The S.O.S coalition's call for action includes having preloaded kill switch software on every smartphone, rather than leaving the impetus to individual manufacturers and carriers. Currently, a consumer must report a stolen smartphone to a carrier and request to have it disabled. Likewise, consumers must either install after-market tracking apps or rely on manufacturers to offer remote-kill features built into their operating systems. With a kill switch installed, you would send a special text message to your phone which would make it inoperable if it was stolen [source: Ben-Achour].
But according to a U.S. Federal Communications filing made by CTIA, a kill switch would be an attractive target to hackers. Hackers could find out the kill message on a phone and disable it remotely. This is a particular risk for people who work in defense or law enforcement. Further, phones could be permanently disabled if multiple messages were sent [sources: Schwartz, Ribeiro]. The idea that hackers could worm their way into a smartphone's code and use it to bypass built-in safeguards like logins and passwords is alarming.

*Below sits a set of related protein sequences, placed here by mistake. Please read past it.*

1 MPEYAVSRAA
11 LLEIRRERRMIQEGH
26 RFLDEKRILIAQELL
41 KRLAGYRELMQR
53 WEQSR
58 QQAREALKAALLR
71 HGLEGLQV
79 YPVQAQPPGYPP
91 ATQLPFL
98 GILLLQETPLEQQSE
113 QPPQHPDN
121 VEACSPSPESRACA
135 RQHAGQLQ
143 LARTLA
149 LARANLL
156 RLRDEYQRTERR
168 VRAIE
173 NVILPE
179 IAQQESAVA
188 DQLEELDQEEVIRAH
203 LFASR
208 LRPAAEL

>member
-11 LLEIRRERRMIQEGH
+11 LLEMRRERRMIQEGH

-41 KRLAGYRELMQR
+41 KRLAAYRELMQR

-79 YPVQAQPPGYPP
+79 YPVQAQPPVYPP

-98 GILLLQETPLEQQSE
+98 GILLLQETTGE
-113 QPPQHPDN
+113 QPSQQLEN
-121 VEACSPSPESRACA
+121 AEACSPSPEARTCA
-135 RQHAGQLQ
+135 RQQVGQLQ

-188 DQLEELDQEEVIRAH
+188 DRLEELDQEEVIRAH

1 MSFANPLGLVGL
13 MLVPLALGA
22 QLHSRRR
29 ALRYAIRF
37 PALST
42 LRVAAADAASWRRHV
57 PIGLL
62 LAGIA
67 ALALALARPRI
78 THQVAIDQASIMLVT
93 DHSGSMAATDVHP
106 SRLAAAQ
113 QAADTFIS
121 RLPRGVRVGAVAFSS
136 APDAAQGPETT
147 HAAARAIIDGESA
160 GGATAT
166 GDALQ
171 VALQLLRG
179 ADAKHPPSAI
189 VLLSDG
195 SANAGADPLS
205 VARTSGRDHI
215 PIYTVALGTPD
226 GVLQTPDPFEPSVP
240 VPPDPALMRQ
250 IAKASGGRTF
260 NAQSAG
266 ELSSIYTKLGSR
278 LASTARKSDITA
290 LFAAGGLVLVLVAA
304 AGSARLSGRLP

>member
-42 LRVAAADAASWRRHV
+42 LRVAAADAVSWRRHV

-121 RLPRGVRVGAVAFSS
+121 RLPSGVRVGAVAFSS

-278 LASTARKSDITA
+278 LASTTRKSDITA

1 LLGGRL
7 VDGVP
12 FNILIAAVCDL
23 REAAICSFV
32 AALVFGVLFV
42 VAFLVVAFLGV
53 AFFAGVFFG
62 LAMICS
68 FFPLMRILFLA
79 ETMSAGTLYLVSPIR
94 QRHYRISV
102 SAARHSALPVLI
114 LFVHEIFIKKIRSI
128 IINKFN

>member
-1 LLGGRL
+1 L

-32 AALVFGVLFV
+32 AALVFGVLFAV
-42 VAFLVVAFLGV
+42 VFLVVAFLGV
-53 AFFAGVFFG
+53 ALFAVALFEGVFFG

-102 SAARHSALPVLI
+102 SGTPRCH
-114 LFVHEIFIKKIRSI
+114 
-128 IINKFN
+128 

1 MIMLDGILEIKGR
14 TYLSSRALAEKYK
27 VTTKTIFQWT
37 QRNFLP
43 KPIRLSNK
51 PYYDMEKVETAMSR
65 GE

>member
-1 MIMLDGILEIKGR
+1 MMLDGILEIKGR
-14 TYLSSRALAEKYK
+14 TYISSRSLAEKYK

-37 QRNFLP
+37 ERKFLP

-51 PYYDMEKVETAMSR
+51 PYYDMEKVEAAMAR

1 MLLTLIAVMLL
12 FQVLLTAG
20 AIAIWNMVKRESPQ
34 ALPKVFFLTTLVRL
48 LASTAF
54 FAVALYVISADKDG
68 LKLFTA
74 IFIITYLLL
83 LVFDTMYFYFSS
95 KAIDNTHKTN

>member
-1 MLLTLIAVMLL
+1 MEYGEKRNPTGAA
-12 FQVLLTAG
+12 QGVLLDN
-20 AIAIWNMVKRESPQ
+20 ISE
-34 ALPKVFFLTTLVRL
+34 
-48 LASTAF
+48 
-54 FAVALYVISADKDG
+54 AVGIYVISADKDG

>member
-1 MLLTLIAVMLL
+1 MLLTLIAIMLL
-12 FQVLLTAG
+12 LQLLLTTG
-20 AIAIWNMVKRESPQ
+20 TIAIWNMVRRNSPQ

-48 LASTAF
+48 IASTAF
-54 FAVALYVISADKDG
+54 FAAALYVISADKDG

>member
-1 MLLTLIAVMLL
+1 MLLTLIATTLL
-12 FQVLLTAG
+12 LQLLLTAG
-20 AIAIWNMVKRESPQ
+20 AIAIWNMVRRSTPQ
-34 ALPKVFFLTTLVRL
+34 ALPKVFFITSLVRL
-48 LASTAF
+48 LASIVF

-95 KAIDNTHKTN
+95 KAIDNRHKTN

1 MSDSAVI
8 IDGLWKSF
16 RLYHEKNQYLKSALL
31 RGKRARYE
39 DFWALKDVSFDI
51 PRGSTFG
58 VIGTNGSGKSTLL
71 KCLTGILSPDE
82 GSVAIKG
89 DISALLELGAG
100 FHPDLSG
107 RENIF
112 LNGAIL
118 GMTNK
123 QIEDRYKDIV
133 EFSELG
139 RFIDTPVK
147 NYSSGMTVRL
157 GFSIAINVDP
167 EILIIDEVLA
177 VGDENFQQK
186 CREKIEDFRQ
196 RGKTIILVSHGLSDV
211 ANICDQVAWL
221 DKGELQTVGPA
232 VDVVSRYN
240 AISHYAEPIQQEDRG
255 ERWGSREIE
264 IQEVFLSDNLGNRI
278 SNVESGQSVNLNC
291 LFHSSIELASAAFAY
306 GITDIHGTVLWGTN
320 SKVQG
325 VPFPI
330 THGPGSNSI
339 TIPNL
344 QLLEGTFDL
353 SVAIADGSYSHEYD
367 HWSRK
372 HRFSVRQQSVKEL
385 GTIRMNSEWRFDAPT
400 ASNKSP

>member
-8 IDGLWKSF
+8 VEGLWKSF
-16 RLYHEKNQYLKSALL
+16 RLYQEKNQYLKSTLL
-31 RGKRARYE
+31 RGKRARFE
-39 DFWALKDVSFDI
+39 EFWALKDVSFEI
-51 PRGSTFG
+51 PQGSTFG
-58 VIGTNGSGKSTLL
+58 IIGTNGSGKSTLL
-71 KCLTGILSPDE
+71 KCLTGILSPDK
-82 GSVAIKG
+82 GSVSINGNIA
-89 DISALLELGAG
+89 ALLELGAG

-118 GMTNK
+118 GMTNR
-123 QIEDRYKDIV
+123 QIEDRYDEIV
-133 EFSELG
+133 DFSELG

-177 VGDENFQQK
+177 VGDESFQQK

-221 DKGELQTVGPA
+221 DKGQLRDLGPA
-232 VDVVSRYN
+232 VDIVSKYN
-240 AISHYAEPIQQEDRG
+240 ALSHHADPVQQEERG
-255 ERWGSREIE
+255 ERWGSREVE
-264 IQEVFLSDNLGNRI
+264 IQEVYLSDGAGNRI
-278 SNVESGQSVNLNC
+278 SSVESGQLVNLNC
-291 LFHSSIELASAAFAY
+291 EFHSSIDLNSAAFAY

Kill switch proponents, however, are quick to blame the CTIA's reluctance to adopt the technology on another reason: profit. Smartphone carriers offer stolen-phone coverage through consumer insurance programs. The top four wireless carriers in the U.S. -- AT&T, Sprint, T-Mobile and Verizon -- will bill an estimated $7.8 billion in protection plan premiums in 2013 [source: Warranty Week].
Some of the individual mobile carriers have said they are not against a kill switch, per se, but they want one that works on every type of phone and will have safeguards against hackers – which will take time to develop [source: Ben-Achour].
In the meantime, what can you do to protect yourself against theft?